Wasatch

Wasatch Wind seeks permit extension for proposed Glenrock wind farm

2014-06-01T20:00:00Z 2014-07-14T18:19:25Z Wasatch Wind seeks permit extension for proposed Glenrock wind farmBy BENJAMIN STORROW Star-Tribune staff writer Casper Star-Tribune Online

The Utah-based wind developer behind a controversial wind farm near Glenrock is requesting an extension of its state permit. 

Wasatch Wind faced a May 18 deadline to demonstrate that it has the financial ability to build the 46-turbine Pioneer Wind Park. The Park City, Utah, company was given until July to break ground on the project. 

But in a May 20 letter to the state Industrial Siting Council, the company argued that consistent legal challenges from opponents had hindered the project's ability to meet the state-imposed deadlines.

Wasatch requested that the financial deadline be extended to April 2015 and the work deadline be pushed back to August 2015. 

The Industrial Siting Council has yet to rule on the request. 

The Northern Laramie Range Alliance, a landowners group, has challenged the project. It has made its case to the Wyoming Supreme Court, the Federal Energy Regulatory Commission and the 10th U.S. Circuit Court of Appeals.

Wasatch Wind prevailed in each instance. The legal proceedings caused Wasatch's initial power purchase agreement with Rocky Mountain Power to lapse. The two parties signed a second agreement in April after a year of contentious negotiations. 

The agreement is evidence that Wasatch has the financial ability to complete the project, Wasatch CEO Christine Mikell wrote in letter to the Industrial Siting Council. 

"The opponents to the project have attempted to stymie Wasatch Wind's efforts to succeed with the project as well as obtain a (purchase power agreement), but notably have not succeeded on any issue or in any forum," Mikell wrote.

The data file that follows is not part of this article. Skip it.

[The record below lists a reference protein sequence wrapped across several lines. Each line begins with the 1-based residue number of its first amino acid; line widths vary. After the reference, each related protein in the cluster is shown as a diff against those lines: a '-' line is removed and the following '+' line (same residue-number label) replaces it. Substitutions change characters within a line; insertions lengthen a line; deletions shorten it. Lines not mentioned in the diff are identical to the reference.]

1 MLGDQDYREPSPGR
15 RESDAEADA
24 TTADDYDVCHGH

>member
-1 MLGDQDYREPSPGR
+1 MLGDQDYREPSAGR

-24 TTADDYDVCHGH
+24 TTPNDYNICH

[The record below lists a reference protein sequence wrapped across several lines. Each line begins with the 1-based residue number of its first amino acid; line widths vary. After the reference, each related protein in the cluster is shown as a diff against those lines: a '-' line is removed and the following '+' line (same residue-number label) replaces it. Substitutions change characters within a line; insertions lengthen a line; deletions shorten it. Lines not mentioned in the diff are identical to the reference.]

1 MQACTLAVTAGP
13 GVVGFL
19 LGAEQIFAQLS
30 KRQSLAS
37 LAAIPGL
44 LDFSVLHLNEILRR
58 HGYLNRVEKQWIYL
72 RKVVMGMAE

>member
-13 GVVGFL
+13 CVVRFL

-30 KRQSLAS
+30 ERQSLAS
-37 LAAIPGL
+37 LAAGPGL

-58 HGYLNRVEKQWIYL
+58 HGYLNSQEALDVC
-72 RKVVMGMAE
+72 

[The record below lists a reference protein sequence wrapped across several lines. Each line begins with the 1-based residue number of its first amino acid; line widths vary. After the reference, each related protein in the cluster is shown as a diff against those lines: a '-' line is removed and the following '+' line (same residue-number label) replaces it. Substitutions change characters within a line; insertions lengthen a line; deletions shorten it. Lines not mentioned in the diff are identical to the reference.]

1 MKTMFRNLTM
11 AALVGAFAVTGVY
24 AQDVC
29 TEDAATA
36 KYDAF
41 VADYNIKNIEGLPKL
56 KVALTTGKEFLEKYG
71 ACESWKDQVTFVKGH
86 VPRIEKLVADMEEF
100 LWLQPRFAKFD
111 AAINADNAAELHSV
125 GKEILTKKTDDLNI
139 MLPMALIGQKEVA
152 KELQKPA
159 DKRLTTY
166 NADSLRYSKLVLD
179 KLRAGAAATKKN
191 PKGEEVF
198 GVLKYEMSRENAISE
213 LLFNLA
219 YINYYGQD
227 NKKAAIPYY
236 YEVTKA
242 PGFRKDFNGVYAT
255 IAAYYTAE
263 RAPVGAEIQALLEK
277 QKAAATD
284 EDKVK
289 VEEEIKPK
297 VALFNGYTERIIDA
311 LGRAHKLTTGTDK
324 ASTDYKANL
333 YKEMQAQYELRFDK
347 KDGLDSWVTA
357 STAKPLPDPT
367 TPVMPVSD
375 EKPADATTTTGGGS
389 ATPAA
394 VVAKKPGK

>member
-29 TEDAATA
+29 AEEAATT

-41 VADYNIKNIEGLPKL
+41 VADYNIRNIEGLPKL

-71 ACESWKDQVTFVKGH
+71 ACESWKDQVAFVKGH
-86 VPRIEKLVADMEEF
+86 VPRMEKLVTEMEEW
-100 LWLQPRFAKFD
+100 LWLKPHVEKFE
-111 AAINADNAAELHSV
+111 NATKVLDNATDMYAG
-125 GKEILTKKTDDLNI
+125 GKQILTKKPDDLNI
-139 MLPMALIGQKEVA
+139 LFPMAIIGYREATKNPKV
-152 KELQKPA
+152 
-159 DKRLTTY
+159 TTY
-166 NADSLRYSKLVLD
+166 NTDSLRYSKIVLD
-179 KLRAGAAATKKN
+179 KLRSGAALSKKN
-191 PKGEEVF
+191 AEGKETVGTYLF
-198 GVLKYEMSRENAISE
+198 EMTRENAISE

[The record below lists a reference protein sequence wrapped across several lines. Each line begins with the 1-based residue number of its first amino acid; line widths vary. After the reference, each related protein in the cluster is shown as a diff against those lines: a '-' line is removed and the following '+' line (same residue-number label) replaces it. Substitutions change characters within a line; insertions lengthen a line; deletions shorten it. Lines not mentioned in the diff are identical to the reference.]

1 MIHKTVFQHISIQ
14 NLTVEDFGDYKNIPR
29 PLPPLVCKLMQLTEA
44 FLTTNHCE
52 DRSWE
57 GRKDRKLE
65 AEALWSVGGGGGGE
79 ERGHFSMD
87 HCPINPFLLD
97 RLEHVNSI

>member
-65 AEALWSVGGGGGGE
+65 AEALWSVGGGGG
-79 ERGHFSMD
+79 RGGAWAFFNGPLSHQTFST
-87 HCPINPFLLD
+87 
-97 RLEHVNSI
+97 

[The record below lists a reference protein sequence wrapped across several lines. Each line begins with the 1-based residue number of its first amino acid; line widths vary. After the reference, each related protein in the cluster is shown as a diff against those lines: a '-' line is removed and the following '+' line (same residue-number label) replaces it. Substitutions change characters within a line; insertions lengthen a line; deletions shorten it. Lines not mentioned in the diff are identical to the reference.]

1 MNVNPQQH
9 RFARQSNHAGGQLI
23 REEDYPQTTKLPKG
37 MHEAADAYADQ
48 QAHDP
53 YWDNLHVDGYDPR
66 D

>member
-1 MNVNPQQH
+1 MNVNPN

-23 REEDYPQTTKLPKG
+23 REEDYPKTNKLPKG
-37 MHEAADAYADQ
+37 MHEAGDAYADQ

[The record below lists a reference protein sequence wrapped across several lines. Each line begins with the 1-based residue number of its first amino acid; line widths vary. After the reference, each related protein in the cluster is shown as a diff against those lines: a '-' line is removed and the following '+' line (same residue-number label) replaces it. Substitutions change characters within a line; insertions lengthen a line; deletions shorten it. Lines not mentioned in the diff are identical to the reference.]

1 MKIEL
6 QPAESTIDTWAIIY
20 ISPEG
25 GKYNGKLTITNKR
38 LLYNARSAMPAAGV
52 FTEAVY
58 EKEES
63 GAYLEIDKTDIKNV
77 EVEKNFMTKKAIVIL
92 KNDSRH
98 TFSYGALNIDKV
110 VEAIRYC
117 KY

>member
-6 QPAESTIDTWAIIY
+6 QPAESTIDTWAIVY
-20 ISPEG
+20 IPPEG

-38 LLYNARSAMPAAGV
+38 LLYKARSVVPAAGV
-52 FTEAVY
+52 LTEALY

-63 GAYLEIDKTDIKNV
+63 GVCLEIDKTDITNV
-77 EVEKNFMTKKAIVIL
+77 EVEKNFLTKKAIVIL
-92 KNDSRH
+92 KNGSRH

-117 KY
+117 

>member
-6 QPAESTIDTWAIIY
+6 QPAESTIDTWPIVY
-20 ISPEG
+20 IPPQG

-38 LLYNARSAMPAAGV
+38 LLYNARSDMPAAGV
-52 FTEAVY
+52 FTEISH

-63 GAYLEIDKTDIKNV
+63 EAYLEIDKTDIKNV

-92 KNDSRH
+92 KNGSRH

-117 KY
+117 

She argued that the legal proceedings had consumed the time the company needed to fulfill the terms of the state permit.

"Fairness and equity require that the deadline be extended to allow the project to be completed," the letter states.

The extension, if approved, would be the second granted to the project by the council. Wasatch's original financial partner, Edison Mission Energy, filed for bankruptcy in 2012.

The council then extended the company's initial permit, giving Wasatch until May of this year to demonstrate its financial ability. 

The Northern Laramie Range Alliance questioned Wasatch's statement that the project is financially viable.

"We have seen no evidence that Wasatch has been able to find reliable financing for this project," said Ken Lay, a member of the alliance. "The backer they advanced to the Industrial Siting Council went bankrupt, and they have yet to identify any new sources of financing."

Luke Esch, the Industrial Siting Division administrator, could not be reached for comment.

A public hearing on the extension has been scheduled for July 14 in Douglas. 

Reach energy reporter Benjamin Storrow at 307-335-5344 or benjamin.storrow@trib.com. Follow him on Twitter @bstorrow

Copyright 2015 Casper Star-Tribune Online. All rights reserved. This material may not be published, broadcast, rewritten or redistributed.

(2) Comments

  1. dennydewclaw
    Report Abuse
    dennydewclaw - June 02, 2014 6:37 am
    Hey rodent brain. In case you haven't noticed your pal Barraaack Hussein Kardashian Oblamo has declared a war on coal. Your "boys" on the mountains are a bunch of dithering old oil tycoons. If they & your pal Oblamo get their way this State will be like Nebraska without corn (no offense intended to Nebraska).
  2. thehousemouse
    Report Abuse
    thehousemouse - June 01, 2014 9:17 pm
    keep them busy boys you may be able to kill the project if you can hold out... good luck
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